If you’ve been holding your breath in anticipation of an updated timeline for COVID-19 vaccines for kids under age 12, you can let it out now: We’ve got news.

By: Jessica D’Argenio Waller, MS, CNS, LDN

Pfizer expects to have enough data collected by the end of September to support an application for emergency use authorization for its vaccine in kids ages 5 to 11, according to NPR

For kids ages 12 to 15, shots became available in May 2021 after the vaccine-maker applied to the FDA for emergency use authorizationin April. Given that timeline as a model, we can hopefully expect shots to be available for kids ages 5 to 11 sometime in October. 

“We’re hoping to have authorization—depending on both results and, of course, a few decisions—not too long after the school year starts,” Dr. Phil Dormitzer, chief scientific officer for viral vaccines at Pfizer, told NPR.

Vaccine safety data for kids under 5 is coming soon, too

Pfizer has also shared that the data for children between the ages of 2 and 5 should be available shortly after the data is collected for kids ages 5 to 11. They expect data on kids ages 6 months to 2 years to be available by year-end.

Moderna, the maker of another mRNA-based COVID-19 vaccine, is also collecting data on its use of the vaccine in children between the ages of 6 and 11. Currently, the Moderna vaccine is only available to people over the age of 18, but Moderna hopes to apply for emergency use authorization for ages 6 to 11 by year-end, as well.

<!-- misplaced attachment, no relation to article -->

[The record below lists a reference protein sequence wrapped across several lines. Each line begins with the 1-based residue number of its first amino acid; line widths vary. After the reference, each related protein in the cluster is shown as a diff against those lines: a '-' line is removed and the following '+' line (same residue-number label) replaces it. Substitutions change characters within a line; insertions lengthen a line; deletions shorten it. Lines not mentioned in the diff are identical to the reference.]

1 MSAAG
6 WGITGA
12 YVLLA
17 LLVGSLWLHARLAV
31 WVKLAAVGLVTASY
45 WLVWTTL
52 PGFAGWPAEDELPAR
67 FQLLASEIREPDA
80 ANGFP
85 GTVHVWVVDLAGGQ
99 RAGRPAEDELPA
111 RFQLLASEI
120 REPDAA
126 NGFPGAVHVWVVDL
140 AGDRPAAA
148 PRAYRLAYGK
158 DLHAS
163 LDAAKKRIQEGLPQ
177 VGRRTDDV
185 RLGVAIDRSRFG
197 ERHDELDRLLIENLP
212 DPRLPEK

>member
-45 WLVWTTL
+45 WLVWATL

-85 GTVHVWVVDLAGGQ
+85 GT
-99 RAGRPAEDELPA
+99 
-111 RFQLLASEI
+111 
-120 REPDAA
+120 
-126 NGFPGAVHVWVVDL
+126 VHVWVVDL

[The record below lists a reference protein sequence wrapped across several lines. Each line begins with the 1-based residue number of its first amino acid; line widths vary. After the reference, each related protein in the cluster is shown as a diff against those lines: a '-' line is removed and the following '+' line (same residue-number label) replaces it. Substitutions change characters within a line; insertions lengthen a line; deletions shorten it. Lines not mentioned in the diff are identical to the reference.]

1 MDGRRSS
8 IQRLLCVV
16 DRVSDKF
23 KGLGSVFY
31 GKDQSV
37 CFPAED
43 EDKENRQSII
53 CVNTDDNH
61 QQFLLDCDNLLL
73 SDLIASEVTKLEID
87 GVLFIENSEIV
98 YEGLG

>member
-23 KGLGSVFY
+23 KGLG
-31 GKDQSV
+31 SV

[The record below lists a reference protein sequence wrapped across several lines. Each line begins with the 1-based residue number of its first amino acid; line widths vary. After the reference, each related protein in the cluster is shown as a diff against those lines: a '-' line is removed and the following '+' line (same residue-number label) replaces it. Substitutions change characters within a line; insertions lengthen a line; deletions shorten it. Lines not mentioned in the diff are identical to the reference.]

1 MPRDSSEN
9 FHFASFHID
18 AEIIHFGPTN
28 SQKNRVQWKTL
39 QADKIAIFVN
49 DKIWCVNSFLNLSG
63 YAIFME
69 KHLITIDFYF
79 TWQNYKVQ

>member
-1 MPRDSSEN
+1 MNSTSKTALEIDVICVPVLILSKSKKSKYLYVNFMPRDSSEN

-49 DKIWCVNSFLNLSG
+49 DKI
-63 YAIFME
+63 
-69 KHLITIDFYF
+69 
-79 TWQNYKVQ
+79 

Cases are increasing among children

With approximately 50 million children under 12 in the U.S., that’s a significant portion of the population walking around unvaccinated. According to the American Academy of Pediatrics, children now make up 18% of COVID cases. And given the fact that the Delta variant now makes up 98.8% of COVID cases and is more than twice as contagious as previous strains, time is of the essence in getting shots in kids’ arms. 

Because so many children are ineligible for the vaccine, we’re seeing pediatric cases—and hospitalizations—rising across the country. Currently, the best tool we have for fending off infections is to have as many adults and teens get vaccinated as soon as possible.

Hold on a little longer

With school already in session for thousands of kids across the country, the timing isn’t great—but stay hopeful. It’s also important to remember that both the Pfizer and Moderna vaccines require two shots spaced three or four weeks apart, and that immunity isn’t fully built up until two weeks after the second shot. If shots become available for the 5 to 11 age group in October, that could mean many kids would have full immunity by Thanksgiving—something to be thankful for, indeed.

In the meantime, keeping up with kids’ masking, hand-washing, social distancing and frequent testing can help curb the spread, plus encouraging vaccination for any and all teens and adults in your orbit.


Photo Source